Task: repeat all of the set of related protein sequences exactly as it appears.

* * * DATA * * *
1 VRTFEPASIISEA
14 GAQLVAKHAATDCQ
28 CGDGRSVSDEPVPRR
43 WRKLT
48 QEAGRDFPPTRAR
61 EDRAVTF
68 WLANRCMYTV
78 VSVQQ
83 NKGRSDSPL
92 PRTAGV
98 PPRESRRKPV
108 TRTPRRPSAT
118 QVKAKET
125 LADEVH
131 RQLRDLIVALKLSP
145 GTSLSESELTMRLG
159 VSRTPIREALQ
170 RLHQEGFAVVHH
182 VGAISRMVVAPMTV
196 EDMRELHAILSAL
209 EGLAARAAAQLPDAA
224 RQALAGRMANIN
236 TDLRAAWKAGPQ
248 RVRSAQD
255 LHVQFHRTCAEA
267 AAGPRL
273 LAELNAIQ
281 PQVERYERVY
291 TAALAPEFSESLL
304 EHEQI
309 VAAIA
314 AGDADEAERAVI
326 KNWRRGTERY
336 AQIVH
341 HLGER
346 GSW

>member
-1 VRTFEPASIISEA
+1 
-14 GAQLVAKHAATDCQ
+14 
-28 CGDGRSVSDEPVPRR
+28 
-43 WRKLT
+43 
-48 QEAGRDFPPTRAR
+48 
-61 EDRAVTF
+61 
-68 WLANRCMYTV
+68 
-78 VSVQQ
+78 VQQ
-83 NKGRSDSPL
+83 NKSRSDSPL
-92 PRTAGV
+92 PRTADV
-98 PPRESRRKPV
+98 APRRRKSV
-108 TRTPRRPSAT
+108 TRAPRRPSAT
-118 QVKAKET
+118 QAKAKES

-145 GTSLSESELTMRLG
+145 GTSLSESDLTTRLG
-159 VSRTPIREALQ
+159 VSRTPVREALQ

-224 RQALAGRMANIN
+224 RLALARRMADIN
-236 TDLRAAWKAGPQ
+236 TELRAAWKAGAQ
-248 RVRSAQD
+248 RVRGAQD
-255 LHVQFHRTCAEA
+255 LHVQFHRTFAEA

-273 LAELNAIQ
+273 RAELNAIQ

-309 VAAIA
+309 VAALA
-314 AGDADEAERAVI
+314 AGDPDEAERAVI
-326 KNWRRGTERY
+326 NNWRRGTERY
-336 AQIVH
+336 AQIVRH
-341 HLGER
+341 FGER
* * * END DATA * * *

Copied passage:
1 VRTFEPASIISEA
14 GAQLVAKHAATDCQ
28 CGDGRSVSDEPVPRR
43 WRKLT
48 QEAGRDFPPTRAR
61 EDRAVTF
68 WLANRCMYTV
78 VSVQQ
83 NKGRSDSPL
92 PRTAGV
98 PPRESRRKPV
108 TRTPRRPSAT
118 QVKAKET
125 LADEVH
131 RQLRDLIVALKLSP
145 GTSLSESELTMRLG
159 VSRTPIREALQ
170 RLHQEGFAVVHH
182 VGAISRMVVAPMTV
196 EDMRELHAILSAL
209 EGLAARAAAQLPDAA
224 RQALAGRMANIN
236 TDLRAAWKAGPQ
248 RVRSAQD
255 LHVQFHRTCAEA
267 AAGPRL
273 LAELNAIQ
281 PQVERYERVY
291 TAALAPEFSESLL
304 EHEQI
309 VAAIA
314 AGDADEAERAVI
326 KNWRRGTERY
336 AQIVH
341 HLGER
346 GSW

>member
-1 VRTFEPASIISEA
+1 
-14 GAQLVAKHAATDCQ
+14 
-28 CGDGRSVSDEPVPRR
+28 
-43 WRKLT
+43 
-48 QEAGRDFPPTRAR
+48 
-61 EDRAVTF
+61 
-68 WLANRCMYTV
+68 
-78 VSVQQ
+78 VQQ
-83 NKGRSDSPL
+83 NKSRSDSPL
-92 PRTAGV
+92 PRTADV
-98 PPRESRRKPV
+98 APRRRKSV
-108 TRTPRRPSAT
+108 TRAPRRPSAT
-118 QVKAKET
+118 QAKAKES

-145 GTSLSESELTMRLG
+145 GTSLSESDLTTRLG
-159 VSRTPIREALQ
+159 VSRTPVREALQ

-224 RQALAGRMANIN
+224 RLALARRMADIN
-236 TDLRAAWKAGPQ
+236 TELRAAWKAGAQ
-248 RVRSAQD
+248 RVRGAQD
-255 LHVQFHRTCAEA
+255 LHVQFHRTFAEA

-273 LAELNAIQ
+273 RAELNAIQ

-309 VAAIA
+309 VAALA
-314 AGDADEAERAVI
+314 AGDPDEAERAVI
-326 KNWRRGTERY
+326 NNWRRGTERY
-336 AQIVH
+336 AQIVRH
-341 HLGER
+341 FGER